Primary immune deficiency – is it AIDS?
No, the primary immune deficiencies are hereditary and not related to infectious diseases. Children suffering from primary immune deficiency are not dangerous to others, rather the others are a threat to children suffering from primary immune deficiency.
Is it possible to treat primary immune deficiency?
To date, there is the possibility of recovery from a primary immune deficiency with bone marrow transplantation. In today's world increases the number of forms of primary immune deficiencies, which can be cured with bone marrow transplantation. If a few years ago it was believed that it is sufficient to assign antibacterial and immunoglobulin replacement therapy, today doctors all over the world are trying as soon as possible to carry out bone marrow transplantation, to avoid various complications.
Is it scary that PID patients receive lifelong antibiotics and other antimicrobials, if it is considered that antibiotics suppress the immune system?
In primary immune deficiencies and other antibacterial antimicrobial therapy is prescribed to help the body, as the immune defense suffers firstly. In most cases, doctors who treat patients with primary immune deficiency diseases, do not face the complications of antibiotic therapy, which is so widely described in various media.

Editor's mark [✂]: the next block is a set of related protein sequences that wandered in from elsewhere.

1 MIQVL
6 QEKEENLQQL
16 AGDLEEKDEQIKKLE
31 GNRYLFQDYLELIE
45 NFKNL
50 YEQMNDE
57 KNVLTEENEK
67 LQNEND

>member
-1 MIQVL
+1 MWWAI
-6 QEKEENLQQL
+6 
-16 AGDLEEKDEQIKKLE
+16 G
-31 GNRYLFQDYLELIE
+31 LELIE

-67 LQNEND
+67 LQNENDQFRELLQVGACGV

If a family has children with primary immune deficiency, does this mean that the family cannot have healthy children?
A chance of a sick child birth is 25% regardless of the version of the inheritance of the disease. Today we know the genes which mutations lead to the development of primary immune deficiencies. In most cases, doctors are able to help the family after conducting prenatal diagnosis at the early stages of pregnancy, and establishing whether the child suffers from a primary immune deficiency.
Are there any restrictions in social life for children with primary immune deficiency?
In most cases, these children have the same lifestyle as everyone else, exceptions are children with SCID (severe combined immune deficiency) who require isolation, and patients after BMT (bone marrow transplantation).
The author - Anna Yurasova, a physician-immunologist